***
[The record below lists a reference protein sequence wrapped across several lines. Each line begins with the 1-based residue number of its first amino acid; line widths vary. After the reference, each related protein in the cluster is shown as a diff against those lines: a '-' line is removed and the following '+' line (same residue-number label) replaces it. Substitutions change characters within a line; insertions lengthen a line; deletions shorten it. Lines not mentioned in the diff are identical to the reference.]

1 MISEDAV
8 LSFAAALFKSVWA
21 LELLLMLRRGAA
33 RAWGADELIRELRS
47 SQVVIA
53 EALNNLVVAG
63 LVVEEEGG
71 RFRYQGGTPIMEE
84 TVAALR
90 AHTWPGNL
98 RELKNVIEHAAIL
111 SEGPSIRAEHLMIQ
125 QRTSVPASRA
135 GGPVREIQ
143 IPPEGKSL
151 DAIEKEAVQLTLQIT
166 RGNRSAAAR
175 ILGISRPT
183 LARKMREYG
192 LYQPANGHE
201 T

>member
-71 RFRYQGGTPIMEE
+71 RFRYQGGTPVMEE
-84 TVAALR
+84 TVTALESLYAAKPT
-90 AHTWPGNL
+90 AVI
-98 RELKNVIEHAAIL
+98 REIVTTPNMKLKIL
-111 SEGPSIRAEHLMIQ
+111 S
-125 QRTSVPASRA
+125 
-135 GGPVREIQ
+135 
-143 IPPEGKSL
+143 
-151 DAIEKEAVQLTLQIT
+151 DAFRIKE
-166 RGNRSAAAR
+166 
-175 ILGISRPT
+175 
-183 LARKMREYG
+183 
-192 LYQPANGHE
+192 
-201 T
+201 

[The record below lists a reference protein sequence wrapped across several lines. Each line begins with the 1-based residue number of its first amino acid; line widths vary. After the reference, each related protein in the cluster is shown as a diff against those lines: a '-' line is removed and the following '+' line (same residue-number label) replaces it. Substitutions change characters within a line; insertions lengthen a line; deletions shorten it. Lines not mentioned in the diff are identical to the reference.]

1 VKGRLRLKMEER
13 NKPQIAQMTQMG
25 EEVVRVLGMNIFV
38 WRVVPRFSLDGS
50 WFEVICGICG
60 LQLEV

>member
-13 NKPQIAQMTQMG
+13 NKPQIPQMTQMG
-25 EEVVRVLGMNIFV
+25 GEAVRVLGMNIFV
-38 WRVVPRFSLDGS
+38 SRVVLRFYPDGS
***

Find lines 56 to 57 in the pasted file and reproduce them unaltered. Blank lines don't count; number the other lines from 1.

38 WRVVPRFSLDGS
50 WFEVICGICG